It was the purchase of a particularly gaudy serving platter, I am told, that started it all. Twenty something years ago, my grandparents were visiting my great aunt in Cape Cod where they came across said item at a garage sale in town. When crossing paths again with it the next day, the platter was purchased, and our family’s fate was sealed.
At just over two feet wide, the ceramic platter is bathed in colors all too bright for the vaguely-shaped produce that line its edges. In the center stands a large turkey, whose intricately textured body and feathers adds a considerable amount of height to the platter and, I’d imagine, would make it difficult to keep any main dish arranged in place. It only made sense to be the perfect addition to that year’s Thanksgiving festivities.
The following year, there was a new guest, who is now affectionately known as ‘Rico.’ Enrique sports a crudely warm pattern that is curiously consistent across the entirety of his wooden body. With notches for knees, Rico is constantly on the go, as he can be perched almost anywhere in the house (I am sure this is how he maintains his peculiarly slim figure). With a face that only a mother—or in this case, creator—could love, his beady eyes are somehow less jarring than the fact that his snood and wattle are connected in an infinite ring of scarlet obscurity (I’ve learned a lot of technical turkey terms over the years). With him, our longest running family tradition was born.
Meet Rico. There is a 60% chance he is actually a chicken, but I’ll leave that up to your own interpretation.
As a kid, Thanksgiving was my least favorite holiday. Coming from a family of two religious backgrounds, there was never a question of where we would be spending each holiday (Christmas and Easter with mom’s side every year, and Hanukkah, Passover and then some with my dad’s). Thanksgiving was the anomaly, where we bounced around from family to family depending on whose turn it was each year. Any sense of familiarity was few and far between, which always led to an underwhelming holiday experience for childhood me. Fourteen years ago, my parents took things over, hosting both sides of my family at their house each year in Maryland. What started as a singular meal has now turned into three full days of feasting, complete with a standardized menu for an upwards of thirty guests each night. No amount of food or people, however, can outshine the ever-growing collection of turkeys that have found a permanent home thanks to this newfound consistency in our celebrations.
A sampling from our ever-evolving collection.
To an outsider, the process is understandably absurd. About a week before Thanksgiving, my father assembles shelves that we own solely for the purpose of displaying these turkey items. My brothers and I carry up nine (going on ten) oversized plastic bins from the basement, leaving them with a small group of cousins, aunts, and grandmothers to unpack. After a few hours, our turkey shrine is assembled, ready for worshipping. Turkey is what our family believes in, and tacky is our religion.
The display is composed of eight oversized shelves, generally organized by subject matter that ranges from packaged goods to kitchen appliances to miscellaneous headwear (there is even a whole Hanukkah/Thanksgiving hybrid section from when the two holidays overlapped a few years ago, but that’s for a different time). Across the front of the shelves hangs a row of string lights engulfed by plastic turkey figurines, immersing the entire collection in a warm, comforting glow.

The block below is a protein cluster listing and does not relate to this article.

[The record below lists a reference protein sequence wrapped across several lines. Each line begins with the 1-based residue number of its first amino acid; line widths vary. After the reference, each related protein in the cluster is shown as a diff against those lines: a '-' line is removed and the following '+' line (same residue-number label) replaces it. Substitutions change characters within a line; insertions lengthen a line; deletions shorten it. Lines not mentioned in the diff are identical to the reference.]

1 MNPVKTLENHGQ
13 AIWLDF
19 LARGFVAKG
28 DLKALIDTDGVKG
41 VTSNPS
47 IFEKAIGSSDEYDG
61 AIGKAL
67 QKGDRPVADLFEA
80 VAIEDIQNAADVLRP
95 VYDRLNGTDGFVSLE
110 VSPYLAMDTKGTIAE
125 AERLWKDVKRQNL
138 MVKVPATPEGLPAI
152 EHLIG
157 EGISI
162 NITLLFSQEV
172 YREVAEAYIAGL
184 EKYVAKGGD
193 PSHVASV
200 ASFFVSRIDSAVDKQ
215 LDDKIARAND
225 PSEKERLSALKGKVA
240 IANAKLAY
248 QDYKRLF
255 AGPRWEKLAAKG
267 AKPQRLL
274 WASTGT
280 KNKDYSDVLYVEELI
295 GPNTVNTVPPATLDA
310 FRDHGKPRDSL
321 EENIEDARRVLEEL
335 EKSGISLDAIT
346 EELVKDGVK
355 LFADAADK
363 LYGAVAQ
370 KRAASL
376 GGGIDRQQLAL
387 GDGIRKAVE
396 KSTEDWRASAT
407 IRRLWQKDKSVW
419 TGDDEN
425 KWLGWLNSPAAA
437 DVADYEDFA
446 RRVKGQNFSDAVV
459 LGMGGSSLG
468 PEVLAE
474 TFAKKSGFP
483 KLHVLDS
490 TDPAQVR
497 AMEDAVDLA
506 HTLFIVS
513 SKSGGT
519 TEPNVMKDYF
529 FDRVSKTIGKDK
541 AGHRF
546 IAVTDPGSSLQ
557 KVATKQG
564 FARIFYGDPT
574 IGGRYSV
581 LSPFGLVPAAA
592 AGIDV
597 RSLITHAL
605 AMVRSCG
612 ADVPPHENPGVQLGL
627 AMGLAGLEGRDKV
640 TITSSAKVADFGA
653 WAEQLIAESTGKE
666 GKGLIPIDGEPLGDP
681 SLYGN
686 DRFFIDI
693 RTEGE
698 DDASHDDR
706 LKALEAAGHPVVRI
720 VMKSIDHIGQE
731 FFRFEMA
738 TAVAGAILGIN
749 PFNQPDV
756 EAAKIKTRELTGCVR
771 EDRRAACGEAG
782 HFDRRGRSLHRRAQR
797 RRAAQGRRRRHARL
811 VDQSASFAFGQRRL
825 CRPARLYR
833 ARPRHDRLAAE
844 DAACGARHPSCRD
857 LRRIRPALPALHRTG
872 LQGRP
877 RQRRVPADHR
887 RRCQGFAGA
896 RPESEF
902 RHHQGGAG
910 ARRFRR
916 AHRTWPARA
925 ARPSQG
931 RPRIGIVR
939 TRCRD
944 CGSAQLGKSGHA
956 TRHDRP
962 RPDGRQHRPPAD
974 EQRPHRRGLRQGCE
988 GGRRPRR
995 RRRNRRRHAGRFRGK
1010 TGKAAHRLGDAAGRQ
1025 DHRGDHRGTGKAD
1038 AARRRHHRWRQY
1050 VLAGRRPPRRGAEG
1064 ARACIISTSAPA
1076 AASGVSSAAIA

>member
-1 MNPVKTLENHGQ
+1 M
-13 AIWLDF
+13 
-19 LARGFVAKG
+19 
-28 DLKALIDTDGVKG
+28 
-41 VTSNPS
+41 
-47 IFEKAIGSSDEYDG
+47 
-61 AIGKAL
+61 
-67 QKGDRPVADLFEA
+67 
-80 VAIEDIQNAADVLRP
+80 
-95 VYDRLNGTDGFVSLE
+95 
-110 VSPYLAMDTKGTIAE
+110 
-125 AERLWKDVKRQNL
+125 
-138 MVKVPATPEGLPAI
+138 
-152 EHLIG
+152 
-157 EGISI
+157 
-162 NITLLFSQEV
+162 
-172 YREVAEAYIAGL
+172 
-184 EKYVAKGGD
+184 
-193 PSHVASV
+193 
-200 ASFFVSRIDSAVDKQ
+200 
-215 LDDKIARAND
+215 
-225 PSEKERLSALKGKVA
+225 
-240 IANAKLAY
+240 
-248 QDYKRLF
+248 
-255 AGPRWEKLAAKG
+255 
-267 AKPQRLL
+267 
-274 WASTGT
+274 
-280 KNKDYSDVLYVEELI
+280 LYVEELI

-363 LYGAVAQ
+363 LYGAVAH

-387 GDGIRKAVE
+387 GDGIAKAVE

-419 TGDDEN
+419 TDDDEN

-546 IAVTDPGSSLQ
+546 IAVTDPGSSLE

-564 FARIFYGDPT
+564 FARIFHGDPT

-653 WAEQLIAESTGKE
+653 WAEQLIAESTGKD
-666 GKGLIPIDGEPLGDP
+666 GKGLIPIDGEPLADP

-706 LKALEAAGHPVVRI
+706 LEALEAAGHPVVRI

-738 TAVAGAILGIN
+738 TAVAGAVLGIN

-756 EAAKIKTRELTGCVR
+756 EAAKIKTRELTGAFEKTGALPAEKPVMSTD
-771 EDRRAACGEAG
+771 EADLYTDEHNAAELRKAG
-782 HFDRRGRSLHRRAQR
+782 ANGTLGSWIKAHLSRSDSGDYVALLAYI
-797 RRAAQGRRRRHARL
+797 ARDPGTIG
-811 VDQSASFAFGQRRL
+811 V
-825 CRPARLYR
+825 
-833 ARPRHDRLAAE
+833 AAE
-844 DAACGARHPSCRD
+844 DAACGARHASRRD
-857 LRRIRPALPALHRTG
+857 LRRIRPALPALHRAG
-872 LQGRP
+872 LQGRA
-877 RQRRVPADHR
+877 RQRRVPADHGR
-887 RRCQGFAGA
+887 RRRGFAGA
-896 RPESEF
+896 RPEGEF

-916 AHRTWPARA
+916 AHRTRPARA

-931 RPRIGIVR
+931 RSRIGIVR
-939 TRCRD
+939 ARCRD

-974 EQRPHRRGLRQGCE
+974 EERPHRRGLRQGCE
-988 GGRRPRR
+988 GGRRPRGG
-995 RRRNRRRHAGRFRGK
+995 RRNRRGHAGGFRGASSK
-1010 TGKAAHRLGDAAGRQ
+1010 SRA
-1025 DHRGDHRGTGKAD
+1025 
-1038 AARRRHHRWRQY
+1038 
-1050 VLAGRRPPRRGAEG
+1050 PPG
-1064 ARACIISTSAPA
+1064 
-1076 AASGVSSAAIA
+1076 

If I’m being honest, these shelves are just a small part of the display. What started as one platter has grown into a mighty acquisition that could rival any museum’s permanent collection. When you arrive at my parents’ house, you are greeted by a six foot inflatable light up turkey that sets the tone even before going inside. Amongst the guests, you will start to notice that nearly everyone sports some sort of turkey-themed apparel from their personal collection, from t-shirts to sneakers and, even one year, a belly button ring. From almost every door knob hangs some sort of spillover turkey item, and in the family room, the throw pillows are switched out in favor of more on-theme decor. Just when you think you are safe, you will enter the bathroom only to find it just as tricked out as the room before. From chair backs to table runners to gravy boats and turkey-shaped butters, the dining room only furthers immerses you in all things turkey.
I don’t think my family ever intended for things to get so out of hand, but after so many years of collecting, how could we stop now? Our ever-evolving collection shows no signs of stopping. Now, everyone from my old high school friends to members of my grandmother’s quilt guild will mail in any knick-knacks they might find. Per their requests, my family will share photographs of the latest finds with their doctors, hairdressers, neighbors, and coworkers, who are as equally as invested in our efforts as we are. Acquiring these items has become a year-round activity, the pursuit of new items uniting strangers and guests alike.
Some families might have more traditional Thanksgiving customs, and we have those too. But, perhaps most importantly, we have these tacky turkeys. As silly as it sounds, this tradition has become a sort of glue that keeps our family gathering year after year. As our family grows in size, and no matter what challenges and differences we might face, an unbreakable bond has formed over collecting these items. They are an amalgamation of the people that my family holds close and the memories and laughs that go along with them (albeit in things as silly as turkey patterned boxers or turkey-shaped pasta).
Who knows what this year will bring?